7. Take An Altitude Adjustment Supplement
Outside of hydrating, this is one of the most effective solutions to avoid altitude sickness. With a high-quality altitude adjustment supplement
, your body can be fueled with nutrients to fight off the negative effects of high altitude.
When looking for altitude supplements, research has shown the herb called DHM to be very effective:
DHM (Dihydromyricetin) - Extracted from the Hovenia Dulcis tree, DHM was proven in a 2014 study to improve physical performance in high altitudes.²
Our Zaca altitude tablets
are formulated with DHM and Glutathione to help the body recover faster from high altitudes.
8. Altitude Sickness Medicine
While these options may carry risk of damage to your liver or kidneys, and may not be used with alcohol, some might use them in severe altitude sickness situations.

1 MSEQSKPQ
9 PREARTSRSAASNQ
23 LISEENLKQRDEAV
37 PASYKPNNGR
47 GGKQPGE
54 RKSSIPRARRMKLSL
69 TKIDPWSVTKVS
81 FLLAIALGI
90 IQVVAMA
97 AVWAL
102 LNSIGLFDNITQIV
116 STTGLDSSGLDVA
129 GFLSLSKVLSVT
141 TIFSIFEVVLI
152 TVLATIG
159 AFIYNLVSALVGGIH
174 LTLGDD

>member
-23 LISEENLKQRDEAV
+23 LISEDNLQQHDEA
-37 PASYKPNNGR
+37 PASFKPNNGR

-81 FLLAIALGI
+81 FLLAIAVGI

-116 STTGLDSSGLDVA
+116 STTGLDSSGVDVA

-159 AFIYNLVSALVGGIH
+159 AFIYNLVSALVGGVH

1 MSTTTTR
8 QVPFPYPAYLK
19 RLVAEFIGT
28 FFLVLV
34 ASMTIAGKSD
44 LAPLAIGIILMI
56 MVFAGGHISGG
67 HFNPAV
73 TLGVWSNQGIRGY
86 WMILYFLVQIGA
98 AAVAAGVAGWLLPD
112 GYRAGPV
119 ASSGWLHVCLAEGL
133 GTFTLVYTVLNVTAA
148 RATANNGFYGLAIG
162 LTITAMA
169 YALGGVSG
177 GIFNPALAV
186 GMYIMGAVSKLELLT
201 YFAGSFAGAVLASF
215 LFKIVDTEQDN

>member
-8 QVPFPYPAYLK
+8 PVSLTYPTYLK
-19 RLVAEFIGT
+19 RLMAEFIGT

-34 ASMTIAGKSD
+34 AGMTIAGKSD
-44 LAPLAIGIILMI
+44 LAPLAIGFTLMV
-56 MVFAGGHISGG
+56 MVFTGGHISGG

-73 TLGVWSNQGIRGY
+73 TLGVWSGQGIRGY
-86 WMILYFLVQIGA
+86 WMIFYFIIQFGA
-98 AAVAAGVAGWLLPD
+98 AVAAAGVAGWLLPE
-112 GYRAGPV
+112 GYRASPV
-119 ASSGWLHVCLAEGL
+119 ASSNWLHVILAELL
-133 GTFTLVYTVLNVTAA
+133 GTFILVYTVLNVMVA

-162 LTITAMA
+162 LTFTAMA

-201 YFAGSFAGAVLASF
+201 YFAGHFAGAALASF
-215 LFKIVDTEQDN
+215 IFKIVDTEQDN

Try Our Top-Rated Altitude Tablets
Discover the benefits of Zaca chewables, the most powerful and effective altitude tablets on the market. Zaca is developed with clinically proven ingredients to help your body rehydrate, replenish and recover faster in high altitude conditions. Formulated with both DHM and Glutathione, it support your body's natural ability to adapt. Travel-friendly, easy to take and fast-acting, try our Zaca altitude supplement today.
1. Effect of high altitude (7,620 m) exposure on glutathione
2. Dihydromyricetin Improves Physical Performance under Simulated High Altitude
3. Acetazolamide for the Prevention of Acute Mountain Sickness